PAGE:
Order: #14

14.  Badgley, R. H. , "The Potential Impact of Multiplane-Multispeed Balancing on Gas Turbine Production and Overhaul Costs, " ASME Paper No. 74-GT-94, presented at the ASME Gas Turbine Conference, Zurich, Switzerland, March 31 - April 4, 1974.

This paper describes recent advances in the development of a practical, cost-effective method for balancing, in a single step, a final shaft-bearing assembly simultaneously in a number of planes and at a number of speeds. This method is capable of overcoming assembly-introduced unbalance, and will permit rotor operation through critical speeds in which component elastic axis bending occurs. Detailed results of test efforts are presented in order to illustrate the effectiveness of the method. The procedure by which method may be applied to gas turbine engine shafts, and the potential cost advantages expected to accure therefrom, are described and discussed.

Order: #15

15.  Badgley, R. H. and Tessarzik, J. M. , "Balancing of High-Speed Interconnect Shafting for Operation Above Multiple Bending Critical Speeds, " AHS Paper No. 873, presented at the 30th Annual National Forum of the American Helicopter Society, Washington, D. C. , May 1974.

ABSTRACT: Supercritical shafting has long been considered for use in transmitting power from one point to an-other in aircraft applications. Vibration energy management problems, however, have prevented wide application of this concept. Inability to achieve precise balance levels in a cost-effective manner, coupled with difficulties in extracting residual vibration energy through the use of practical dampers, has led shaft designers to shaft system configurationa which are insensitive to unbalance. Presently operating shafts thus employ many bearings, are larger in diameter than they must be based on torque considerations, and turn at speeds well below those at which they might operate. Desires for cost and weight economies, together with the ever-present need for simple, reliable designs, are forcing drive train designers to seek new methods for achieving order-of-magnitude improvements in shaft balance in order to overcome these difficulties. A method with such capabilities has recently become available as a result of NASA-sponsored vibration reduction technology efforts. This paper describes this proven multiplane balancing method, and illustrates the results of its analytical application to a practical size high-speed drive shaft. The shaft thus treated is predicted to be able to operate at reasonable vibration amplitudes over a speed range encompassing five bending critical speeds with conservatively low values of analytically-specified damping.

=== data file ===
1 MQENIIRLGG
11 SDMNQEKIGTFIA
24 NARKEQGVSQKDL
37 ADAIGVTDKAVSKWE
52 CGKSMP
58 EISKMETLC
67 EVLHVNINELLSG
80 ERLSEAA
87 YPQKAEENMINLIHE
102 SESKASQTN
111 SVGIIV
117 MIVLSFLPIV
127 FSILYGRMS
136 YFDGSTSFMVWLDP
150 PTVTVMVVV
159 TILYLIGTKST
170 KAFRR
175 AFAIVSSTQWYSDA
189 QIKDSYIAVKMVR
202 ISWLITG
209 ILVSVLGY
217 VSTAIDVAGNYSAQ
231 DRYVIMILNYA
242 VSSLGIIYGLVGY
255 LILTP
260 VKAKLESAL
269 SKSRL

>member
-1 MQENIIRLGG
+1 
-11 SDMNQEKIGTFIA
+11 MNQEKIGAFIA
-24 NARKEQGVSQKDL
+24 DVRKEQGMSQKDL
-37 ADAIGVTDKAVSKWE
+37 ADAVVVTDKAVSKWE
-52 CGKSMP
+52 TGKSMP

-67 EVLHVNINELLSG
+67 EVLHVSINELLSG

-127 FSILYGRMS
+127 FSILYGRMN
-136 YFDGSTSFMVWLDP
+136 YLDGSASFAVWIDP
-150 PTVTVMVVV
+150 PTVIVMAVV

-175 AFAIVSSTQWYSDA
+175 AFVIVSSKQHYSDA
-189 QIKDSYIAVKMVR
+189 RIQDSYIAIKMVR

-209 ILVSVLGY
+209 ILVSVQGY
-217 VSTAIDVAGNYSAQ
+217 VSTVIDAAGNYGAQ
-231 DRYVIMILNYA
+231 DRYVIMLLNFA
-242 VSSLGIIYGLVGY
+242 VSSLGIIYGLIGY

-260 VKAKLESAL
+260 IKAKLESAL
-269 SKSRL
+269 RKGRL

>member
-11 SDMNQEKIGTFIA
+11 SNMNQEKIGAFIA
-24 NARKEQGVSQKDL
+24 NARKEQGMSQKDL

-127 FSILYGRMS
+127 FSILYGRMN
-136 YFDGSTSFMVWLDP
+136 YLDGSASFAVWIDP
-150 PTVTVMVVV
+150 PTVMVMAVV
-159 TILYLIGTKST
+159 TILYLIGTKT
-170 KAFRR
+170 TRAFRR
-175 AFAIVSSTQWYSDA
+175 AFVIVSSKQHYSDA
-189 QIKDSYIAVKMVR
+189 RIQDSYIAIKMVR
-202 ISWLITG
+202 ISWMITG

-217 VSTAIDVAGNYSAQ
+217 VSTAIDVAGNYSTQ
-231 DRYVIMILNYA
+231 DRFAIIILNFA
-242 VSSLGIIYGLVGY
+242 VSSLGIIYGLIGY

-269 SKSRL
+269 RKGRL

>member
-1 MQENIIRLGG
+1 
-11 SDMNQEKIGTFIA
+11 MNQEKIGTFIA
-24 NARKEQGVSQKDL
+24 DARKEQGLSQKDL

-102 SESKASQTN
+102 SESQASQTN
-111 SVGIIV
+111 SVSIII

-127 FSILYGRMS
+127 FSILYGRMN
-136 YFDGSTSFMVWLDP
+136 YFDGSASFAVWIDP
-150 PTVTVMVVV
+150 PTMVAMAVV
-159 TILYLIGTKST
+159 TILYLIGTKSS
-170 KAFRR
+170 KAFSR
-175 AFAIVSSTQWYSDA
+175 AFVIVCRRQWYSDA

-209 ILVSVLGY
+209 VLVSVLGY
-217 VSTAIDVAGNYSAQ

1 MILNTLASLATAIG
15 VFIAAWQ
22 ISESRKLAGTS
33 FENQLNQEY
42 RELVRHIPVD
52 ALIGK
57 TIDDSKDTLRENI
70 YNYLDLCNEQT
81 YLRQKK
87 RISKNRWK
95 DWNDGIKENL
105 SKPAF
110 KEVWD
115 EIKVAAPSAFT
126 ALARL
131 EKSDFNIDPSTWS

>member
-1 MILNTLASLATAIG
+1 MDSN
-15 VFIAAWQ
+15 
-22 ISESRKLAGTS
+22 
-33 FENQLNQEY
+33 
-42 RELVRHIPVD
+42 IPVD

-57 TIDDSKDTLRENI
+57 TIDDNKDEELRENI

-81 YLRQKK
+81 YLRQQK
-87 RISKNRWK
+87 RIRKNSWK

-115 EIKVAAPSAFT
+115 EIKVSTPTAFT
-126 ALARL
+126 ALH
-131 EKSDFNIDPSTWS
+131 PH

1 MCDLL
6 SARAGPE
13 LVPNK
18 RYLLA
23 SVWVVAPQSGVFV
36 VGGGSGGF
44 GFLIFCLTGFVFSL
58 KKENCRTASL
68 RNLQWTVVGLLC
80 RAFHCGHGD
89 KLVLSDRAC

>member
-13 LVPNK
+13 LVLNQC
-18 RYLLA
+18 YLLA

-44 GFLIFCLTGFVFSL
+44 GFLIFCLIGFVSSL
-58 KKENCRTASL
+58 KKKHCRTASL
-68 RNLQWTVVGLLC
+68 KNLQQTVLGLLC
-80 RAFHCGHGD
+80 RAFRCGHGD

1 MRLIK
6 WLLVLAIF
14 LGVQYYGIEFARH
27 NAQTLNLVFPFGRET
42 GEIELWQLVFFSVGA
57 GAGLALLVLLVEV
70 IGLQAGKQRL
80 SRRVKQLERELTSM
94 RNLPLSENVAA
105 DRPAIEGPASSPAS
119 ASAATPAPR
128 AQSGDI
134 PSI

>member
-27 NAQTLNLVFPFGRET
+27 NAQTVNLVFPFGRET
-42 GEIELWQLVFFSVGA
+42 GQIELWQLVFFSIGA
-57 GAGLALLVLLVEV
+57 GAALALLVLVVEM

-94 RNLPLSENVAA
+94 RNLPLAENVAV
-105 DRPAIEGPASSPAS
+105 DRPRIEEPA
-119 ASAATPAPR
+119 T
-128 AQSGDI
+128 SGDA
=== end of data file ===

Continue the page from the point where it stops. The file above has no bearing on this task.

Order: #16

16.  Badgley, R. H. , "Recent Developments in Multiplane-Multispeed Balancing of Flexible Rotors in the United States, " presented at the Symposium on Dynamics of Rotors, IUTAM, Lyngby, Denmark, August 12-16, 1974.

ABSTRACT: This paper describes current developments in the evolution of a computer-implemented balancing procedure which permits flexible rotors to be precisely balanced in a cost-effective manner. Corrections in virtually any reasonable number of planes, computed by the procedure using signals from vibration sensors at critical locations, permit rotor operation over any design speed range. Steady-state operation at un-damped critical speeds has been demonstrated. Results of recent test efforts indicate that the procedure can be applied with equal effectiveness to rotors of any size. Manufacturing and overhaul cost reductions are expected to flow from its adoption, together with performance advantages from operation in hitherto restricted dynamic regimes.